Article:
I do these Quick Takes for books for which I won’t be doing a full review but might still have something to say – this is the 2nd 2022 Quick Takes page. Search Blogger on Books Quick Takes or go to the main page of the respective year for previous Quick Takes.

Heart and Soul by Maeve Binchy – The Irish author is not one to steer away from tough issues and bad people, but there is a salt of earth-ness good-hearted-ness among the people she centers and a core of love for Ireland as community that makes it feel cosy. And that’s here too. But there is heart disease and death, abuse of affection, prejudice, and other unpleasantness. Her books make you feel like you’ve set foot in Ireland and (and, in the case of this book, Poland and Greece, and their sub-communities in Ireland) met these people, even the usually undefined characters at the back of a painting. Something that should be mentioned is while she clearly loves Ireland and its traditions, she isn’t afraid to call out xenophobia and classism among her people where she sees it and that is never more clear than in Heart and Soul.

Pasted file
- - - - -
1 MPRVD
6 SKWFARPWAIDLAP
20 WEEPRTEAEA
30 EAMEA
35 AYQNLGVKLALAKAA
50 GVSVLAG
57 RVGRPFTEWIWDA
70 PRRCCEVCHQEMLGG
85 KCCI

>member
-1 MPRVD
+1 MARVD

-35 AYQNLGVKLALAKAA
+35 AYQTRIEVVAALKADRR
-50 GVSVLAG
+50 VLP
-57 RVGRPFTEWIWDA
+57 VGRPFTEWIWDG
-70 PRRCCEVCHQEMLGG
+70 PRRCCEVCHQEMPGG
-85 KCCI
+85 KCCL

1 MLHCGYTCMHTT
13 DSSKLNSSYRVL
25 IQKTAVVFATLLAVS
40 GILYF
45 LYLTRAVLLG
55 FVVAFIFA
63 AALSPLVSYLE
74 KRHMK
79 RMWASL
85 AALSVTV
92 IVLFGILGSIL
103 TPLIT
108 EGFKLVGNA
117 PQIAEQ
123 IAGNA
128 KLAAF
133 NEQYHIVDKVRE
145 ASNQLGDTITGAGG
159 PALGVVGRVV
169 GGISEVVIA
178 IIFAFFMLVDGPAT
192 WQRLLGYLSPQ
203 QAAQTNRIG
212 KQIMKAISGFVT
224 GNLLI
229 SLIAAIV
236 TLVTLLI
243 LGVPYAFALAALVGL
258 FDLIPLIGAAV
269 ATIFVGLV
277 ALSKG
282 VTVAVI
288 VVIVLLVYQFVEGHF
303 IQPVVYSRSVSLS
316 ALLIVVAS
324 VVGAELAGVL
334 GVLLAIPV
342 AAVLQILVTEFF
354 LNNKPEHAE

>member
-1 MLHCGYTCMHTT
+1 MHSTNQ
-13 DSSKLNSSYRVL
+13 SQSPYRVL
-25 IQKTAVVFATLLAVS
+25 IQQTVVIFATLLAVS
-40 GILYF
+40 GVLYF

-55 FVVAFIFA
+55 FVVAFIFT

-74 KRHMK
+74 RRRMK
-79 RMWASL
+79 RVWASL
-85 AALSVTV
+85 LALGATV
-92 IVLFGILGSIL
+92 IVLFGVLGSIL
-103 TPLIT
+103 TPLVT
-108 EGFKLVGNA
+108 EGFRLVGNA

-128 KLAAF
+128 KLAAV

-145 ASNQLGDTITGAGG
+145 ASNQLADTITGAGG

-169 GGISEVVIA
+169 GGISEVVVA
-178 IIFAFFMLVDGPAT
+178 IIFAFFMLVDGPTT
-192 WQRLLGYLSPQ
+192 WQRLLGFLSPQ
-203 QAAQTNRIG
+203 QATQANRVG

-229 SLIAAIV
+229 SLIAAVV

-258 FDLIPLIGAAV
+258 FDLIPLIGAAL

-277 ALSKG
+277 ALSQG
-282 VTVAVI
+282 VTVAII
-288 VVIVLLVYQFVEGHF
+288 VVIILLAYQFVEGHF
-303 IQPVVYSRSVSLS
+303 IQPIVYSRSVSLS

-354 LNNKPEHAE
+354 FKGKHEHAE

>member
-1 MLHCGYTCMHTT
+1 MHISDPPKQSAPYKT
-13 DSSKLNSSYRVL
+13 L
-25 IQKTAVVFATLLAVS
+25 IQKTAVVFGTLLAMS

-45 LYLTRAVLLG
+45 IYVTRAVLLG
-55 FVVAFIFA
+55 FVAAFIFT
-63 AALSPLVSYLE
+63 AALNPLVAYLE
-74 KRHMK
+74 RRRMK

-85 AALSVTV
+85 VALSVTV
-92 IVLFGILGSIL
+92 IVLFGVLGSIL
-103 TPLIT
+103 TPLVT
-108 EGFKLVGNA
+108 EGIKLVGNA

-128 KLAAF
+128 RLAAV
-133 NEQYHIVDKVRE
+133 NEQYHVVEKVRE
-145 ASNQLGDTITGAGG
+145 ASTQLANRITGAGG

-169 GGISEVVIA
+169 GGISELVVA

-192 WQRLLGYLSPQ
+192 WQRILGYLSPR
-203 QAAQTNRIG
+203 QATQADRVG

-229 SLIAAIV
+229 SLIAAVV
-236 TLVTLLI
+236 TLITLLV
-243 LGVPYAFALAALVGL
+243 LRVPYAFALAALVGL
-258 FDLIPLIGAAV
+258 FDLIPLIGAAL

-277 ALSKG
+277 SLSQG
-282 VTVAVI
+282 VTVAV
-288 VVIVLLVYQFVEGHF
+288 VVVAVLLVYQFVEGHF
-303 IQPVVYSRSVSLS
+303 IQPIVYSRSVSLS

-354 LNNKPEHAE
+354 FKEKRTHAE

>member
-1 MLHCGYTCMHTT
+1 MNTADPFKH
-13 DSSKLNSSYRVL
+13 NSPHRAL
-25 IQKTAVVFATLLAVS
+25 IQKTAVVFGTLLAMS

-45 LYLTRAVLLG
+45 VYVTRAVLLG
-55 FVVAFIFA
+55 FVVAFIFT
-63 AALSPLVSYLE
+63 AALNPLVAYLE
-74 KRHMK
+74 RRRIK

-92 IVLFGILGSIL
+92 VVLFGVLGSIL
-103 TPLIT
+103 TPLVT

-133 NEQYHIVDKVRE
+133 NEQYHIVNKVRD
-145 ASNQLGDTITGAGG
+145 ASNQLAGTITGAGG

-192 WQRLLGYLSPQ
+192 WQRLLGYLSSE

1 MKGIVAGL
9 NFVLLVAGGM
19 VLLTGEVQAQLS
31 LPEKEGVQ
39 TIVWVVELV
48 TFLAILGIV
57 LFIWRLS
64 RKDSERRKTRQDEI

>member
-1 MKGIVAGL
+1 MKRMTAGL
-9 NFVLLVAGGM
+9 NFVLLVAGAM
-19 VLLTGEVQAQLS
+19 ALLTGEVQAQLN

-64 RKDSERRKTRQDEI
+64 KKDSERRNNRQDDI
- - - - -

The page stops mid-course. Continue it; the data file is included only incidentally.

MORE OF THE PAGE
The 2021 Perito Prize Anthology – This is, since the first one in 2019, an annual anthology out of the UK, featuring writers from all over the world – and as I am one of those writers, I won’t be reviewing it as such but I’ll share a bit about it and my reactions to it. The collection features the top stories from a prize calling for entries on inclusion and accessibility, inclusive environments, diversity and inclusive design. I didn’t think my story “Willow”, about a woman who grew tired of life, sat down, and became a tree, 7th place in the competition, was a natural fit (though I did tell myself when submitting that it worked as example of the damage caused by exclusion), but on reading the collection I better understand how panoramically the theme was interpreted and am mostly happy to be included (and still have this story earmarked for my own collection in progress). I do wish the stories, including my own, had undergone even a little proofing (they were published as is with authors given the opportunity to do some clean-up); I found some errors. Still, overall a pretty solid (and eye-opening) read. Taking the stories in order, I liked the winning story by retired English teacher from Scotland Mary Darroch, “Magic Bus”; liked, if a bit less, “Smelly Cat” by Scottish phd candidate Chiarra Bullen; and started and stopped “Exit the Shaitan” by Ali Azar, UK based but of Iran – these were the top three. Continuing, “Unaccustomed as I am” by retired UK academic was sad and that was good; “Words of the Mind” by Mei-Yee Man Oram, also of the UK, was intriguing and poignant; but I started then skipped “A Fear of a Social Life” by Isabelle Mason and “Pastlanders” by D. W. Dutton, both of the UK. “When they come” by Sarah Letchmere, an aspiring UK teacher, felt a bit long and was interesting but not compelling. “Parting World” by Afro-British writer living in Germany, Maroula Blades, was another essay, which like the other non-fiction pieces was scanned but not read. I, also, started but didn’t finish “The Marshmallow Challenge” by American Giancarlo Makashi. “The Unplace” by UK journalist Elizabeth Train-Brown was haunting though I’m not quite sure I fully grasped it. “Highest Common Denominator” by American LC Diabelli was where the anthology started to pick up for me, though it was narratively exhausting and tonally depressing (way to get my hopes up, story!); it was also an interesting commentary on the culture of work in a modern society (through the prism of a post-modern dystopian society). “Ikite” by UK writer Nicole Mbaeri was memorable, if dark, with an if you can’t change your circumstances, change your attitude ending. Welsh writer Kirsty L. Ghostly, a mom and aspiring writer, did a good job of placing me in the character’s pov and transferring his sense of anxiety in “The Growing Darkness”. I had to read “Six Days of Eternity” twice – at first the pacing felt really slow but then I got to the end and was a bit confused at the character shift and read again realizing there was more to it than I originally realized. The author, John Drake, is from Ireland.

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